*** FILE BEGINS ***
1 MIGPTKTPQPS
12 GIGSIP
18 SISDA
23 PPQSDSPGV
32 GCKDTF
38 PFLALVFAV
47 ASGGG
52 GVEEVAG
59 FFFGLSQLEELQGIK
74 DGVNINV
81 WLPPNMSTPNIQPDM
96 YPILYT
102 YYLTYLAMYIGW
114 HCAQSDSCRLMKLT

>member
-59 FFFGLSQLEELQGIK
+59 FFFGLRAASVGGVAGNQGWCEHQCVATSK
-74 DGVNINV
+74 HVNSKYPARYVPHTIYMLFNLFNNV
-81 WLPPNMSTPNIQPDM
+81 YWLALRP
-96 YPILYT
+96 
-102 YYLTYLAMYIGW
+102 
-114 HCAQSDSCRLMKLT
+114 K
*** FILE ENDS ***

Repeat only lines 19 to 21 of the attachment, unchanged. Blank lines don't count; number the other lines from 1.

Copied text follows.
+74 HVNSKYPARYVPHTIYMLFNLFNNV
-81 WLPPNMSTPNIQPDM
+81 YWLALRP